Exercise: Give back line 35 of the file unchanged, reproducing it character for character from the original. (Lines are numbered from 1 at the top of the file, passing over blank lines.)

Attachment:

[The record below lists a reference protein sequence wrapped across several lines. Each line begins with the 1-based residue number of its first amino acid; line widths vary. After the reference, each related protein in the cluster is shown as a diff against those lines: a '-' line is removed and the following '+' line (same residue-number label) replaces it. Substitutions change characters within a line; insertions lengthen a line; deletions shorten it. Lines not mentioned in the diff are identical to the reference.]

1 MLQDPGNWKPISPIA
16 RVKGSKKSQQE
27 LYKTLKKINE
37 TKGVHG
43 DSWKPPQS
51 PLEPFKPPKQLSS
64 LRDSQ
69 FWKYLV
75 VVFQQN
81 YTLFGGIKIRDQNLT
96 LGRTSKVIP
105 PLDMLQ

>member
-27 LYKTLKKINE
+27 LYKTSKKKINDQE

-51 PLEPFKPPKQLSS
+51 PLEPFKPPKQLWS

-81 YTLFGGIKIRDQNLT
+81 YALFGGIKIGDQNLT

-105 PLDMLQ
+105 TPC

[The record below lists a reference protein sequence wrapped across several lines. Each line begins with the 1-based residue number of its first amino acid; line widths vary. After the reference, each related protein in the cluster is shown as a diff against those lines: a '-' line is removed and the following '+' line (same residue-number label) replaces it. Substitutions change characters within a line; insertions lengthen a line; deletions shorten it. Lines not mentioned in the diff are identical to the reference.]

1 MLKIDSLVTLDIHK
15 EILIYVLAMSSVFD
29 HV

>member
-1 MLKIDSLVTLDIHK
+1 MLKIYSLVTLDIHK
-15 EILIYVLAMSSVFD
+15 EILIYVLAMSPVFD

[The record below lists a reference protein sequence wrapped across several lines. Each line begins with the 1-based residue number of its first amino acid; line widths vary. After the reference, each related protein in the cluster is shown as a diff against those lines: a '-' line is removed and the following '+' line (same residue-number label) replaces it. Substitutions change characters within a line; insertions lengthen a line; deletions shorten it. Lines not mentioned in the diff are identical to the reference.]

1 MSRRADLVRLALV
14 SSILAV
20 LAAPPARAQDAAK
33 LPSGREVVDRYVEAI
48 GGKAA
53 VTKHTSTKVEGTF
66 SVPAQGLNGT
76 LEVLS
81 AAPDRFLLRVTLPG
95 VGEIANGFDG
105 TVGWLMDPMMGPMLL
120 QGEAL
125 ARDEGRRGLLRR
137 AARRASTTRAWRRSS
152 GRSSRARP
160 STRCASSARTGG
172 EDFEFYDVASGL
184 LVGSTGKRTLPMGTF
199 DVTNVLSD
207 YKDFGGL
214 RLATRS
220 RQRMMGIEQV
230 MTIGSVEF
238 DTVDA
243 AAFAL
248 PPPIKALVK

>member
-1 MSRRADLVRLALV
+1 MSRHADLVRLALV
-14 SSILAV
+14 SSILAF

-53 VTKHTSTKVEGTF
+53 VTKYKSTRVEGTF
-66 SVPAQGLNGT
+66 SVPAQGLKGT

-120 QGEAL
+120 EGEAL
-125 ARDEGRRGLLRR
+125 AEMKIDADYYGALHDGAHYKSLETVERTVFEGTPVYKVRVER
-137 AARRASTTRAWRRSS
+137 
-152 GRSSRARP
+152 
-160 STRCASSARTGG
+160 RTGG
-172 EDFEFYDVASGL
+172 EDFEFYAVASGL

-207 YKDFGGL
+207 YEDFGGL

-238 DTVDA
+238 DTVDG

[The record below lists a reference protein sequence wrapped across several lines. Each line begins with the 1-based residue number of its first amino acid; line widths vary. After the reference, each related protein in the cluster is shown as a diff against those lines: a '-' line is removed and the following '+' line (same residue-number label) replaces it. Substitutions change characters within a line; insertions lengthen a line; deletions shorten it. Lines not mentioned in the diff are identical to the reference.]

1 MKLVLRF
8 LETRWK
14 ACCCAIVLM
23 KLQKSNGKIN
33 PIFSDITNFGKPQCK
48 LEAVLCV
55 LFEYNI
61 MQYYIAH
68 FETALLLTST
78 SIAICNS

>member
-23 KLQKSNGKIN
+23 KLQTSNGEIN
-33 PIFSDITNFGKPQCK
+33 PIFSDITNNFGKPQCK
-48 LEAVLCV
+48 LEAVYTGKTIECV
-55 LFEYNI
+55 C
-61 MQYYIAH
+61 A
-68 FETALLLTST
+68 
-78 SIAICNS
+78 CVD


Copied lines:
20 LAAPPARAQDAAK